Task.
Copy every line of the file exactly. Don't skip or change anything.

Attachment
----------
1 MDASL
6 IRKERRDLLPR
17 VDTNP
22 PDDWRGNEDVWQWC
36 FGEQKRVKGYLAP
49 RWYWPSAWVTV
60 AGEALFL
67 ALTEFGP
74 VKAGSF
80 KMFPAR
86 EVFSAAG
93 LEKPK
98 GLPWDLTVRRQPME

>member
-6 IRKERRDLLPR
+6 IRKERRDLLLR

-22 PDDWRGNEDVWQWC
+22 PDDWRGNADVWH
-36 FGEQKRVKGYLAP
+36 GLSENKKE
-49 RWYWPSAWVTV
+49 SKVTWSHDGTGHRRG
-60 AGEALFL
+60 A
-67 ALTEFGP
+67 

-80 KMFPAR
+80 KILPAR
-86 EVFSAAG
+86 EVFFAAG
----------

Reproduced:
1 MDASL
6 IRKERRDLLPR
17 VDTNP
22 PDDWRGNEDVWQWC
36 FGEQKRVKGYLAP
49 RWYWPSAWVTV
60 AGEALFL
67 ALTEFGP
74 VKAGSF
80 KMFPAR
86 EVFSAAG
93 LEKPK
98 GLPWDLTVRRQPME

>member
-6 IRKERRDLLPR
+6 IRKERRDLLLR

-22 PDDWRGNEDVWQWC
+22 PDDWRGNADVWH
-36 FGEQKRVKGYLAP
+36 GLSENKKE
-49 RWYWPSAWVTV
+49 SKVTWSHDGTGHRRG
-60 AGEALFL
+60 A
-67 ALTEFGP
+67 

-80 KMFPAR
+80 KILPAR
-86 EVFSAAG
+86 EVFFAAG